Benefits for immigrants without green cards could end

Immigrants who do not possess a green card and need assistance would no longer be able to receive state benefits like health care and food stamps if a new rule defining public charge is approved.

On Oct. 15, this “final rule” for immigrants and public rule of detention from President Donald Trump and the U.S. Department of Homeland Security was set to be approved for federal enforcement. However, a couple of days later judges in three states, including Judge Phyllis Hamilton, of the U.S. District Court for the Northern District of California, joined New York and Washington in blocking this rule with a temporary stay, meaning that the rule will not be enforced yet.

The rule, “Inadmissibility on Public Charge Grounds,” was first finalized by the Department of Homeland Security on Aug. 14, and would allow the federal government to deny admission into the U.S. based on individuals’ disability and the use of programs like the Supplemental Nutrition Assistance Program and Medicaid, and in California, CalFresh. It would make it more difficult for immigrants to get green cards if they seem to be in need of public assistance or support, called a possible “public charge,” based on an expanded list of factors to determine whether a person could be considered a “public charge.”

According to Jordan Lindsey, executive director of The Arc in Sacramento, The Arc has spoken out against the rule in support of individuals with disabilities. Hamilton stated that the government minimized the potential public health consequences of the proposed rule. It has also been challenged in several more federal courts by more than a dozen state attorneys general, including California Attorney General Xavier Becerra in a formal complaint.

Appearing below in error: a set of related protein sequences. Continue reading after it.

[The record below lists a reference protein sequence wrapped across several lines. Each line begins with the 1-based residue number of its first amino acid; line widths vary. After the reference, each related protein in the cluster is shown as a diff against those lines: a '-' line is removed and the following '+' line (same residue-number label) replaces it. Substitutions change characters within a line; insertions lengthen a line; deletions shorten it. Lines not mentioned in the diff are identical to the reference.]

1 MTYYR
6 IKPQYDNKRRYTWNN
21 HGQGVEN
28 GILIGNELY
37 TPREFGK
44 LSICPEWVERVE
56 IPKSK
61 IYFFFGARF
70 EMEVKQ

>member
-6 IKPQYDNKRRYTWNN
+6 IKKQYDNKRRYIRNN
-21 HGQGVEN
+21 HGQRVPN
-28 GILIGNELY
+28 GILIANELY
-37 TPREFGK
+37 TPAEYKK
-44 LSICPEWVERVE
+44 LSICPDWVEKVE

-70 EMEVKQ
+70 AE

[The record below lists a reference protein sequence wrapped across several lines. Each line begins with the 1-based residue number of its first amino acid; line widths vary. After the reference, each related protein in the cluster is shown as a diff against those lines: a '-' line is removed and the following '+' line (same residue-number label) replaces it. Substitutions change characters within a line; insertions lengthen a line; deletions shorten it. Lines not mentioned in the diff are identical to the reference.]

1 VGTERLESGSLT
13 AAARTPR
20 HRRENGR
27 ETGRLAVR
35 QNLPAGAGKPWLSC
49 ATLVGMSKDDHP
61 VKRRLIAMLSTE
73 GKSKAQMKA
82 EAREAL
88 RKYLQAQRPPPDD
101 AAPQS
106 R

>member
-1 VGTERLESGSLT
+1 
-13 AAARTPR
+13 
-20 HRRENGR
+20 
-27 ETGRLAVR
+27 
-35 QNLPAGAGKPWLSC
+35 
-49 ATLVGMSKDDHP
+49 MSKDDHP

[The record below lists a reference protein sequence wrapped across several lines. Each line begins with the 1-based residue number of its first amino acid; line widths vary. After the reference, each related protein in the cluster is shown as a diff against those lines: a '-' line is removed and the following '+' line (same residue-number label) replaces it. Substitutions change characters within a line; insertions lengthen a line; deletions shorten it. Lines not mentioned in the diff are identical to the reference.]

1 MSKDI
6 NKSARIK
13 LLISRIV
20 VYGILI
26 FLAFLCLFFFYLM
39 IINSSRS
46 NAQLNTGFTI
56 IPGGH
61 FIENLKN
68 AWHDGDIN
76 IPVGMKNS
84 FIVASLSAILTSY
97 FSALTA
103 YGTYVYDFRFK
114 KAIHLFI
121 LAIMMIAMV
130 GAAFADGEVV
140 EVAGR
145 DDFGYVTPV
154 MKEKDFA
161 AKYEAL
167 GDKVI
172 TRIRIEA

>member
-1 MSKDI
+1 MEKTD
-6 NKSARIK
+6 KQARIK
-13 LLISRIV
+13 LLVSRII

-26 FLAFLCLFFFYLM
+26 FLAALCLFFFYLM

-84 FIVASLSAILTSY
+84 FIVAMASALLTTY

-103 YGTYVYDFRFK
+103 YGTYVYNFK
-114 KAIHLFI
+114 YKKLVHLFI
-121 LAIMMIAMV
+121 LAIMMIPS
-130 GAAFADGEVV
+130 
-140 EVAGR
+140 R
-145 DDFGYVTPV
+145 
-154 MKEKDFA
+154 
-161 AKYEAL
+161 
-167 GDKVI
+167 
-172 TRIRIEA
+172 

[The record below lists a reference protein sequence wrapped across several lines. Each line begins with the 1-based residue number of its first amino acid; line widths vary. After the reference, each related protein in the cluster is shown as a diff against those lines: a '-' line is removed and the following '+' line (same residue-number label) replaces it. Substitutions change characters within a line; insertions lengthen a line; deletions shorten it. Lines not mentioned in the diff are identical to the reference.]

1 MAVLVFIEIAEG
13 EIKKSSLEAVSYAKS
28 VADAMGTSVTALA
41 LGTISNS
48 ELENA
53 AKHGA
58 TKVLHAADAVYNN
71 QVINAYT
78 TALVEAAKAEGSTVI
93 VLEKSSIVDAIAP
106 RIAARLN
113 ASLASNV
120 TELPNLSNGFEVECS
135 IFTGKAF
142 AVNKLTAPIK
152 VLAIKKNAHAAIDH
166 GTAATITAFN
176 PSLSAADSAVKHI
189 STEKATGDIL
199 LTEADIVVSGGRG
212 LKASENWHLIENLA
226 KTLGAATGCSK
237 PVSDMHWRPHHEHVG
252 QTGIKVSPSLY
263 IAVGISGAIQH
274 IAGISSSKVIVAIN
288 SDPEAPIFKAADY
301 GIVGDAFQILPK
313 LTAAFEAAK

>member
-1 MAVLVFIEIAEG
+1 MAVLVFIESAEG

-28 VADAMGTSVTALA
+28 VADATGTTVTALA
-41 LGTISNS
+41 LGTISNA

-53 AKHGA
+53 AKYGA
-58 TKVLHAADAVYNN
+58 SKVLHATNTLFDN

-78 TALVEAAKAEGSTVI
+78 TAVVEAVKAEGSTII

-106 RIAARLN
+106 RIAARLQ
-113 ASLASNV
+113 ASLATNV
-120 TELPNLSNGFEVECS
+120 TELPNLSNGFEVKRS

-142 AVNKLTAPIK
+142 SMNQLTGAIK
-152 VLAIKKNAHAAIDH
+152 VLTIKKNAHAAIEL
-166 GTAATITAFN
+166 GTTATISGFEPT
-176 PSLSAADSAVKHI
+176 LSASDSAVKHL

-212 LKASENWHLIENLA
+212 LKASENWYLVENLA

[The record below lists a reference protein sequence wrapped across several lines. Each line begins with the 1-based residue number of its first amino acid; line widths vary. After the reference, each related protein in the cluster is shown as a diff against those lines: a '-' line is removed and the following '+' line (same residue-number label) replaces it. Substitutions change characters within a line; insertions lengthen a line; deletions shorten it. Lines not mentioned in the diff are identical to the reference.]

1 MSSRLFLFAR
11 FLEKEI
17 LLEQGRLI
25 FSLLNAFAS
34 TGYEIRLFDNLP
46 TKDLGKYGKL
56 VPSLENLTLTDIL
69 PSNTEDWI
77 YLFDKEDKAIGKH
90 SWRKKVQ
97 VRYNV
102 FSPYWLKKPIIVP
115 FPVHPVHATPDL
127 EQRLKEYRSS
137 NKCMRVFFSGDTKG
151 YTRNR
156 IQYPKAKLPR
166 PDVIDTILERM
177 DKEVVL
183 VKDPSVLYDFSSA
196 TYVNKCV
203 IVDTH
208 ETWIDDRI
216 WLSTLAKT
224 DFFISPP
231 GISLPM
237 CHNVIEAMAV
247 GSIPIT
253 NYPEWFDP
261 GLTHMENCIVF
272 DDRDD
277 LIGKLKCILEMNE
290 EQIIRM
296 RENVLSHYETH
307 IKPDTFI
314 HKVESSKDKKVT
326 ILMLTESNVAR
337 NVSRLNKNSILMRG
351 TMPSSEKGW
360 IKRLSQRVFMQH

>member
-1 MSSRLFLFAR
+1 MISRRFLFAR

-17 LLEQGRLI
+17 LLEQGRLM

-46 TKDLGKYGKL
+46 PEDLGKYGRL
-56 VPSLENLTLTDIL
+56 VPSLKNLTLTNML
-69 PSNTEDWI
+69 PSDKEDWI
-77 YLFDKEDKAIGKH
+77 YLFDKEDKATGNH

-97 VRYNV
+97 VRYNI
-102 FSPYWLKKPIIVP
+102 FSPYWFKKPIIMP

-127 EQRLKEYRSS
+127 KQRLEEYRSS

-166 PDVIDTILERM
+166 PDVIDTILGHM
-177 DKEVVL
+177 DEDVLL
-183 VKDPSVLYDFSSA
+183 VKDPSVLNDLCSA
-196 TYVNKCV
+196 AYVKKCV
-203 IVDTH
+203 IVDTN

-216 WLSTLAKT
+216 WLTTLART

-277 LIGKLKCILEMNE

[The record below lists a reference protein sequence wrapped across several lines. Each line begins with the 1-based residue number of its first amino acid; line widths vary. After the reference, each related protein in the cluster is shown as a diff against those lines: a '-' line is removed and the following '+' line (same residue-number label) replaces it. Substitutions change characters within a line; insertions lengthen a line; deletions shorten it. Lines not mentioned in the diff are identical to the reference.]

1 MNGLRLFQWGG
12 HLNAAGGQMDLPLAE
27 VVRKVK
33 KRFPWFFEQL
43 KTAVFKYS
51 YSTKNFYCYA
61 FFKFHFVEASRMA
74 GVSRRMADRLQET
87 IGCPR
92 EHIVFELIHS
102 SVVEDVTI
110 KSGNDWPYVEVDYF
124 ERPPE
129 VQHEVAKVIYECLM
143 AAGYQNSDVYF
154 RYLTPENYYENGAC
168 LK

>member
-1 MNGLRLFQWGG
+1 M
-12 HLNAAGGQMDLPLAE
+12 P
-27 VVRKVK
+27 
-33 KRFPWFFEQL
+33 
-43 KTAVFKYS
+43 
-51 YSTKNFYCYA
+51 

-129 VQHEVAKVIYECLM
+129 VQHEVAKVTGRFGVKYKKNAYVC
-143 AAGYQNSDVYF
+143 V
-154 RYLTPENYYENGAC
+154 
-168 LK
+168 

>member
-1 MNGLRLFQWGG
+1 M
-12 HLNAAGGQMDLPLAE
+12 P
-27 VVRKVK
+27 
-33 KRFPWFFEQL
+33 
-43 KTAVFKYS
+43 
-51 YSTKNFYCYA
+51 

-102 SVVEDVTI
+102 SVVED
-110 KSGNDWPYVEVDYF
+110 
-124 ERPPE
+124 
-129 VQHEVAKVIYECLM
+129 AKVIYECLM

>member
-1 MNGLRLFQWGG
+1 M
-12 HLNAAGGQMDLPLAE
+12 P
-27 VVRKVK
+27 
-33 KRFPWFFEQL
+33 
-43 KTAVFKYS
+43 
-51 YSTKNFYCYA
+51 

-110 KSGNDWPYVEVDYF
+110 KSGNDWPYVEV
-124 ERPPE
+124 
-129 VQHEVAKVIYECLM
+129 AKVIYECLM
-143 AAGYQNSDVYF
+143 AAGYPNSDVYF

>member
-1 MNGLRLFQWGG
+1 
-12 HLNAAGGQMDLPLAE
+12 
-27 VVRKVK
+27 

The policy would affect both children and adults based on disabilities and chronic conditions.

“This new policy is devastating to many people with intellectual and developmental disabilities and their families. It discourages immigrant families from utilizing critical public services out of fear of harming their immigration status,” said Peter Berns, CEO of The Arc, in a public statement.

A chilling effect

As a result of this policy and lack of information about it, a chilling effect has been observed by the state in the number of enrollments in basic social programs, like in food stamps and health care, according to Dawn Joyce at Wynn Health Group.

The problem occurs when people misunderstand the effects of the rule and whether it applies to them, Joyce said.

“It impacts an unnecessary number of people,” she said, when accurate information could prevent confusion and loss of services.

Anyone who has a green card is still protected under the proposed rule — but uncertainty about who connected to that individual is entitled to rights can be confusing for many.

That’s why it is so important that people who are using social programs have access to free, accurate information about it in a variety of public places, Joyce said.

Getting reliable information

There are undocumented immigrants who are seeking asylum from countries like Nicaragua and Honduras, said NorCal Resist member Ruth Ibarra, who visited Chico with colleague Autumn Gonzalez for an information session about awareness of Immigration Customs and Enforcement last month.

These vulnerable immigrants include young families working in agricultural communities, those who have disabilities, and LGBTQ individuals who have fled their country to seek refuge from violence, discrimination and malnutrition, Ibarra said.

These immigrants are particularly vulnerable and in need of social “safety net” programs for food and health assistance, Joyce said. So if one member of a family does not have a green card, a common misconception is that no other member of the family can receive help — which isn’t true at this time.

That’s why it’s crucial that accurate information is made available to the public in a timely manner.

“I think California has done a great job getting out information to people,” Lindsey said.

Until the rule goes into effect, information about the policy and legal services are available for immigrants from California’s Department of Social Services.

*story by The Daily Democrat